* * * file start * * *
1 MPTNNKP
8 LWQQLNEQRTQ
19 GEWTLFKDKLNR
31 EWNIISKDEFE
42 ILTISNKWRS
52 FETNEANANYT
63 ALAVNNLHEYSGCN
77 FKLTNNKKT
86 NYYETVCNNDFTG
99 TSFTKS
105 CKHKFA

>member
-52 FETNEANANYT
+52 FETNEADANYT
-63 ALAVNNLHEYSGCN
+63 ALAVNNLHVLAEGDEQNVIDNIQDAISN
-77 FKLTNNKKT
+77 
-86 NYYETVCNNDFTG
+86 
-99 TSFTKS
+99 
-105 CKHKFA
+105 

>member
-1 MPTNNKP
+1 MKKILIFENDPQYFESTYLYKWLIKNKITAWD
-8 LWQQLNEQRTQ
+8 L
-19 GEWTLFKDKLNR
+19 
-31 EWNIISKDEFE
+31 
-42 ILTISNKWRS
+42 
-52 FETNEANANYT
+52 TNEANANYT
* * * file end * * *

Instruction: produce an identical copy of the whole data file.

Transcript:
1 MPTNNKP
8 LWQQLNEQRTQ
19 GEWTLFKDKLNR
31 EWNIISKDEFE
42 ILTISNKWRS
52 FETNEANANYT
63 ALAVNNLHEYSGCN
77 FKLTNNKKT
86 NYYETVCNNDFTG
99 TSFTKS
105 CKHKFA

>member
-52 FETNEANANYT
+52 FETNEADANYT
-63 ALAVNNLHEYSGCN
+63 ALAVNNLHVLAEGDEQNVIDNIQDAISN
-77 FKLTNNKKT
+77 
-86 NYYETVCNNDFTG
+86 
-99 TSFTKS
+99 
-105 CKHKFA
+105 

>member
-1 MPTNNKP
+1 MKKILIFENDPQYFESTYLYKWLIKNKITAWD
-8 LWQQLNEQRTQ
+8 L
-19 GEWTLFKDKLNR
+19 
-31 EWNIISKDEFE
+31 
-42 ILTISNKWRS
+42 
-52 FETNEANANYT
+52 TNEANANYT